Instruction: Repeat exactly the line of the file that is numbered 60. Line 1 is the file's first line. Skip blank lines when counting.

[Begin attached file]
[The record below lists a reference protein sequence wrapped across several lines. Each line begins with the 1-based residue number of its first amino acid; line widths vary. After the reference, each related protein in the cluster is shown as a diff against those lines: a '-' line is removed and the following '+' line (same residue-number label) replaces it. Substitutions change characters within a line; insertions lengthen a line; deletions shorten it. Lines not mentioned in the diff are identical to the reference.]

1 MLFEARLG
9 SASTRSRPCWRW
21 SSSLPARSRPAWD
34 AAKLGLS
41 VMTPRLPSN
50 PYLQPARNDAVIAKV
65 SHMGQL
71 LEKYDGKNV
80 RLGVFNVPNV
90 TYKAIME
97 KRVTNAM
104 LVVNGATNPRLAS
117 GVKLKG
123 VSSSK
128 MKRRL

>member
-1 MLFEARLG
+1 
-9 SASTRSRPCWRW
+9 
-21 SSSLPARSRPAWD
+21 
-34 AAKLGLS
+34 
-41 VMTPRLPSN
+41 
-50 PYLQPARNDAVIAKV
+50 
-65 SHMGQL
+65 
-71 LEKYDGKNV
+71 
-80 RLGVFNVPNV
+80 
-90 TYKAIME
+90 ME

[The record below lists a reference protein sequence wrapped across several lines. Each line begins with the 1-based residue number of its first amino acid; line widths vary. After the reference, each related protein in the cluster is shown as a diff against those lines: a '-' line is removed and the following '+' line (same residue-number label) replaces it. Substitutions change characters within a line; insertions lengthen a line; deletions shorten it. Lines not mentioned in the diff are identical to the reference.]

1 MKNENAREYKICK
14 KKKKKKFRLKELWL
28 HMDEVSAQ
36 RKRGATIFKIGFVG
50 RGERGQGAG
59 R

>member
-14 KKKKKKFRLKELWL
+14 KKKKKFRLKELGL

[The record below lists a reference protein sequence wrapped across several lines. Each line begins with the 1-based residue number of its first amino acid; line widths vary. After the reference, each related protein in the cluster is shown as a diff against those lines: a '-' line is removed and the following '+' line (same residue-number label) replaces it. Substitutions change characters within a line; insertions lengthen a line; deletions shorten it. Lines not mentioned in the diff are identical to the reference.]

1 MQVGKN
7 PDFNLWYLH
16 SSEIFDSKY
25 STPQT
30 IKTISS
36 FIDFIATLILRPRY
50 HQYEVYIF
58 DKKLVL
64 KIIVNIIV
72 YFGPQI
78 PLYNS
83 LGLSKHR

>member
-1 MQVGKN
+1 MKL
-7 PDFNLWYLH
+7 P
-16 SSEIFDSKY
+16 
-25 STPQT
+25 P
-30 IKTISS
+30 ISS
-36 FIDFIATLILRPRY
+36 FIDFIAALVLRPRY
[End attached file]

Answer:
83 LGLSKHR